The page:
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Kimberly Ann Elliott

Kimberly Ann Elliott

Posted: June 5, 2009 12:49 PM

GAO Report Highlights Costs of U.S. Food Aid Restrictions


According to a testimony before congress yesterday and a new Government Accountability Office report, congressional restrictions on U.S. food aid raise the costs of delivering it by as much as a third and delay it reaching hungry people by up to 100 days. When donors purchase food locally or regionally, it not only gets to needy people faster and more cheaply, it may also better match local preferences and nutrition needs. Yet, in the midst of last year's global food price crisis, Congress passed a farm bill that continued the long-standing practice of requiring that food aid be purchased in the United States and that 75 percent of it be delivered by U.S.-flagged ships.

The madness of this system has been clear for some time. But in the congressional testimony yesterday, the GAO's Thomas Melito quantified the costs, noting that, delivering in-kind U.S. food aid costs, on average, 34 percent more in Africa and 29 percent more in Asia, compared to World Food Program projects that purchased food locally or regionally.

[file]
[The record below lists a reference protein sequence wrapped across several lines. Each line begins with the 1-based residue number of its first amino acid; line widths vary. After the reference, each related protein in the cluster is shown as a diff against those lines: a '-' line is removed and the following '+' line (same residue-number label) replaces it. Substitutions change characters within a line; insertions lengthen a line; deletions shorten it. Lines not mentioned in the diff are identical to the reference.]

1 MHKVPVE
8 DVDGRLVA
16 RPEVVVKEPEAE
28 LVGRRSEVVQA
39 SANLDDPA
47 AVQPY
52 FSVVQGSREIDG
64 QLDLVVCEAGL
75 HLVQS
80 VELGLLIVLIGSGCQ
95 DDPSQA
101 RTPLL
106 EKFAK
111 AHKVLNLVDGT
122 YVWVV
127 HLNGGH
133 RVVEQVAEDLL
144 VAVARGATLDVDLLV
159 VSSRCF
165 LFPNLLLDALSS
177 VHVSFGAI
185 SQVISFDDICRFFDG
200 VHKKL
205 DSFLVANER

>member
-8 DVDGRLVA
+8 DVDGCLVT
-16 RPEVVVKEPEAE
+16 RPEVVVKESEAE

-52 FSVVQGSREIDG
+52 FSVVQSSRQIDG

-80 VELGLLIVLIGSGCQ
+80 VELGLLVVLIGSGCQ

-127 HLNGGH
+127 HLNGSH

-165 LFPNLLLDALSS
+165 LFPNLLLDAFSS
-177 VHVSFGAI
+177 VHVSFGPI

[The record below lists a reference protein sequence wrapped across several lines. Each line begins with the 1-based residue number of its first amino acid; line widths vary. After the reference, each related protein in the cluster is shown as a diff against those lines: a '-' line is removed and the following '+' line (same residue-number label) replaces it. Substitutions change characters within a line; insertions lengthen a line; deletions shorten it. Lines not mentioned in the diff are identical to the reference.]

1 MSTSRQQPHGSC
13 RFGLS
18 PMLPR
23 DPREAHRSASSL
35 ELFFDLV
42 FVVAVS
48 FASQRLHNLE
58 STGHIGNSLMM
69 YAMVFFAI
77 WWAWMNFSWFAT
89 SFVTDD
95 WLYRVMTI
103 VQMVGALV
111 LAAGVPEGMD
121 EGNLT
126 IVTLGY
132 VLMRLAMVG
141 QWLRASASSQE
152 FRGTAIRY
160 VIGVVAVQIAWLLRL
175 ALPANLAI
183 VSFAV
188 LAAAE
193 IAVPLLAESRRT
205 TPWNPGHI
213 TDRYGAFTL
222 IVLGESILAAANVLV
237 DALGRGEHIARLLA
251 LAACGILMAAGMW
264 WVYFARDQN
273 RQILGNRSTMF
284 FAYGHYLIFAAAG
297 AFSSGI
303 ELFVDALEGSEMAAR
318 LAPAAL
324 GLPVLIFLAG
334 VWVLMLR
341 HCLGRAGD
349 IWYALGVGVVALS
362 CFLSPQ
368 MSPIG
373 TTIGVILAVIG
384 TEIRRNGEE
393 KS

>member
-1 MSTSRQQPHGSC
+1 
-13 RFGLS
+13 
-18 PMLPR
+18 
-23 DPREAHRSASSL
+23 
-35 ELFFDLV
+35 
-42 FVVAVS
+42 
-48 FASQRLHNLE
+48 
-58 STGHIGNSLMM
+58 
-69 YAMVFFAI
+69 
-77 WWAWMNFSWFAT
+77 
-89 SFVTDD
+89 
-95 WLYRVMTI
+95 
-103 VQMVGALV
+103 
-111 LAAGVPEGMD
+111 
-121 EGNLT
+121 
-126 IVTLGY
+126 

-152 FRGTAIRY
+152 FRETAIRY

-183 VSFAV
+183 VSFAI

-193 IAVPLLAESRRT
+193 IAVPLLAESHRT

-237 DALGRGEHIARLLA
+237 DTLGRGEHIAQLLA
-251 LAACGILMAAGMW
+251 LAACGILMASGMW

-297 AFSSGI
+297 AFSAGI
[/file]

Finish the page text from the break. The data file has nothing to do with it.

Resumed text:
The GAO report does not suggest that local or regional purchases are a panacea. Like my colleague Jenny Aker, the GAO noted that such purchases can disrupt local markets and create shortages if not done carefully and under appropriate circumstances. The GAO's research also interviewed World Food Program officials who noted problems in identifying reliable suppliers and enforcing contracts for local purchase (particularly during last year's price spikes). GAO researchers also noted that insufficient evidence exists to assess whether locally purchased food reliably meets quality and nutritional standards. In a blog and paper from last Fall, Aker suggests some guidelines for ensuring that local purchase is a good idea in a given situation.

But the key conclusions from the GAO's research that we should draw are:

1. U.S. food aid dollars are feeding far fewer people than they could.

2. Flexibility is key.

If the United States provided food aid as cash, as both the European Union and Canada now do, it could be used to buy food wherever it makes the most sense in terms of price and timeliness. Some times that will be locally or regionally, and sometimes it will be in the United States, Canada, or Australia.